How Are School Threats Investigated?

  • Published September 26, 2023

    Over the past several weeks, Williamson County Schools and the Williamson County Sheriff’s Office have investigated concerning posts, rumors and threats that were either made verbally, written while on or off school campus or made, shared or reposted on social media. 

    WCS wants families to know that threats made against another student, staff member or school will get an immediate response leading to school discipline and potential criminal prosecution. 

    “It’s important for our community to understand how potential threats are handled,” said WCS Safety and Security Director Michael Fletcher. “We’ve been talking about threats since the beginning of the school year, and I hope that by continuing to share information and educate our families, we can improve student behavior and reduce the number of potential threats being investigated by law enforcement and our school administrators.”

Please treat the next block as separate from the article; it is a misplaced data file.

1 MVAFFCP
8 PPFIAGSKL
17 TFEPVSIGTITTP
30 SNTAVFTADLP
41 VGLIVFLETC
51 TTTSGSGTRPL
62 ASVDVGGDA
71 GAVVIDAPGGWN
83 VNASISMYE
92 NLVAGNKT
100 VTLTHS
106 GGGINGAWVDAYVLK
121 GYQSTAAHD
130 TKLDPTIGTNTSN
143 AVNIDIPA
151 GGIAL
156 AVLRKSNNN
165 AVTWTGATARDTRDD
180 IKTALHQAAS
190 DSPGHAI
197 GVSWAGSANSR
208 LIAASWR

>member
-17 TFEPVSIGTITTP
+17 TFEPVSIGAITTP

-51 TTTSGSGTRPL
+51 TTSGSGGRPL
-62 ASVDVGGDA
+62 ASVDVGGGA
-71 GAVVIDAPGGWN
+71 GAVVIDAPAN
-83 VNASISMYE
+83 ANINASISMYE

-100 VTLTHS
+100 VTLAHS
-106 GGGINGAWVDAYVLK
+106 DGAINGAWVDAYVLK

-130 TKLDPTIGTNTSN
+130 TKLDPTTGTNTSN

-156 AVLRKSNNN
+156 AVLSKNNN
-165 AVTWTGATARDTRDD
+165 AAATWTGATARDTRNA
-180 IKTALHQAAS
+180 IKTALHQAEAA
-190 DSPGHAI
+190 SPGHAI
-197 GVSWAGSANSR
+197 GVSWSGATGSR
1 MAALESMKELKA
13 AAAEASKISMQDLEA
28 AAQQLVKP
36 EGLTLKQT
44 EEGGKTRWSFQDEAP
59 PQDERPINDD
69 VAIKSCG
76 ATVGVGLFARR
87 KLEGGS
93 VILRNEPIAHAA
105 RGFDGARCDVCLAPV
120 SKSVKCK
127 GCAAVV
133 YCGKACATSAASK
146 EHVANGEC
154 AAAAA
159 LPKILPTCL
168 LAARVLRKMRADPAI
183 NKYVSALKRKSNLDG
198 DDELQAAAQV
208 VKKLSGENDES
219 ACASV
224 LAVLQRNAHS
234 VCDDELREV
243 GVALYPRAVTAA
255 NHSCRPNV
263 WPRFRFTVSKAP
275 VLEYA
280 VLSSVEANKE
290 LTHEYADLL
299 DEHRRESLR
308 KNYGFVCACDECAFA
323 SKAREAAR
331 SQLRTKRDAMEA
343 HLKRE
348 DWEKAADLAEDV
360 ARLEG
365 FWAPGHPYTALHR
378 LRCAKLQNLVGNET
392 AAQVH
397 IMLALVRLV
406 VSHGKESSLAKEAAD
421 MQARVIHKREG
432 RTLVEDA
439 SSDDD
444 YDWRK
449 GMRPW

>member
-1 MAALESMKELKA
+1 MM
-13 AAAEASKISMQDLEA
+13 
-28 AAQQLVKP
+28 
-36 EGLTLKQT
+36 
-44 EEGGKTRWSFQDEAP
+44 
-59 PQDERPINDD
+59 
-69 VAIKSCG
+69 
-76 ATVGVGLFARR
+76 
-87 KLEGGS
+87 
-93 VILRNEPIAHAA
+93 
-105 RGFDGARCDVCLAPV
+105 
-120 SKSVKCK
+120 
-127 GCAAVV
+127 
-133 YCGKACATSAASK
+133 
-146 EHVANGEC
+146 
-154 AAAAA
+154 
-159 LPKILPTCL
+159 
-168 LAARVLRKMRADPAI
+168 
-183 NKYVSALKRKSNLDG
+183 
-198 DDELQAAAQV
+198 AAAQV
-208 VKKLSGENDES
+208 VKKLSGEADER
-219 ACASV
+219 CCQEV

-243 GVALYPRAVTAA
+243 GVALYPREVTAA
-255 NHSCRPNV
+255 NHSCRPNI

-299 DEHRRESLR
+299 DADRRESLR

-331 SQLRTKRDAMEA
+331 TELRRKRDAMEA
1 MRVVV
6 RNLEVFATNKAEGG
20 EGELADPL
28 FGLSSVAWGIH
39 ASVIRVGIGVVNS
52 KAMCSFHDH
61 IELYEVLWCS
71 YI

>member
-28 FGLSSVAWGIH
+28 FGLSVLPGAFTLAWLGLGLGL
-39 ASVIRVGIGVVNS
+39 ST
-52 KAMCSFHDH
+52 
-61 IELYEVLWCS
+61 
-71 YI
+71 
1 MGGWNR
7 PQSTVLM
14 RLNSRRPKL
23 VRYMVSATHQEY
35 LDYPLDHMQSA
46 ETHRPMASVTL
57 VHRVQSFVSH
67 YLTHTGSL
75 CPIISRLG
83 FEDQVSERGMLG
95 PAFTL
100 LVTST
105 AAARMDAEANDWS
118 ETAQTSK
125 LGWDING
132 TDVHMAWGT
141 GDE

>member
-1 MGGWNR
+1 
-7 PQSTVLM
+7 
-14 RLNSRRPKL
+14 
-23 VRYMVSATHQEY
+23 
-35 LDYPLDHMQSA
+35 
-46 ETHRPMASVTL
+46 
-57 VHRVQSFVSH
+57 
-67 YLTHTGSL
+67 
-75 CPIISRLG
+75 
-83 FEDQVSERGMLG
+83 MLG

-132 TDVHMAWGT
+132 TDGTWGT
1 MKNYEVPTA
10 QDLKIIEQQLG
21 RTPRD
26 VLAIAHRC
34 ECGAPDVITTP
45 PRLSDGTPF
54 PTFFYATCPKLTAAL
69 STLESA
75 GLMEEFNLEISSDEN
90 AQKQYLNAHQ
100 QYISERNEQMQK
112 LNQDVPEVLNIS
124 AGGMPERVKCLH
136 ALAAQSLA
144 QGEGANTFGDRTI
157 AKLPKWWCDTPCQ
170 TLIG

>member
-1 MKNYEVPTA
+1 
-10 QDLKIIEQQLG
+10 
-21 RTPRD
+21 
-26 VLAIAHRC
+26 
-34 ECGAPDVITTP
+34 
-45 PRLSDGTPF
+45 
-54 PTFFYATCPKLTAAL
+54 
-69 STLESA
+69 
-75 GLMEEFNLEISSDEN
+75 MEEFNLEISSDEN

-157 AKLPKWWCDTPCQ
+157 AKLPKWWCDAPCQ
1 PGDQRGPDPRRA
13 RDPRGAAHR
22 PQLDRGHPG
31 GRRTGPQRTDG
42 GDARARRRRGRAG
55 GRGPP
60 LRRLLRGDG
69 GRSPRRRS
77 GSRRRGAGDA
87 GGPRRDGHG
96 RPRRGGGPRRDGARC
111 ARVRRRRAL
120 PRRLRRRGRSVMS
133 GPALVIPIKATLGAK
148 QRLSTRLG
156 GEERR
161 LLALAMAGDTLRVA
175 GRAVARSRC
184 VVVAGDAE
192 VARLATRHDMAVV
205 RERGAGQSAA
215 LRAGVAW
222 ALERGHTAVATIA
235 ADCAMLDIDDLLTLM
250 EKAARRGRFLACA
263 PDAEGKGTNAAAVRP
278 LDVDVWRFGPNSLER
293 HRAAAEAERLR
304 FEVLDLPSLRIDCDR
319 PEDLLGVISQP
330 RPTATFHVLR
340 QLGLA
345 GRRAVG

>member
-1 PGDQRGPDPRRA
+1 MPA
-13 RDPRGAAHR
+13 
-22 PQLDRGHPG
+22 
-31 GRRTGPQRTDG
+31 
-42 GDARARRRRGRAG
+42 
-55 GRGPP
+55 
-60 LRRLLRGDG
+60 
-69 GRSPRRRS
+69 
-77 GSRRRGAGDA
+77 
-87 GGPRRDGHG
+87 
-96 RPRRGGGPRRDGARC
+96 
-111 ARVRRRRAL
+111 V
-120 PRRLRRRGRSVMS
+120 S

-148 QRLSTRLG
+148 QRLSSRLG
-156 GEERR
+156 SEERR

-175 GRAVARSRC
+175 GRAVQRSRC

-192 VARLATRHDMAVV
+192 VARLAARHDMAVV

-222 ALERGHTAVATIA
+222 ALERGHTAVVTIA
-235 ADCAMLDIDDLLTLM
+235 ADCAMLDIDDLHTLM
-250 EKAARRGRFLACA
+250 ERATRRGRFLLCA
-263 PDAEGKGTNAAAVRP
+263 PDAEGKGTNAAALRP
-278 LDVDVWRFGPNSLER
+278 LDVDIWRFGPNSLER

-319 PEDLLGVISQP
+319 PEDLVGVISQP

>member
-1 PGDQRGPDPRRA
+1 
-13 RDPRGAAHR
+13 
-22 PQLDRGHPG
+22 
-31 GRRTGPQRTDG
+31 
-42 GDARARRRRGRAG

The district has several tools in place for students and families to report concerning behavior, rumors, etc. Students or families may directly contact their school administrator or use the tip line feature in the district's mobile app. If a parent or student learns of a potential threat after hours, the best course of action is to immediately contact your local law enforcement agency. In addition, the district uses a screening tool to monitor threatening comments made by students while on the WCS network.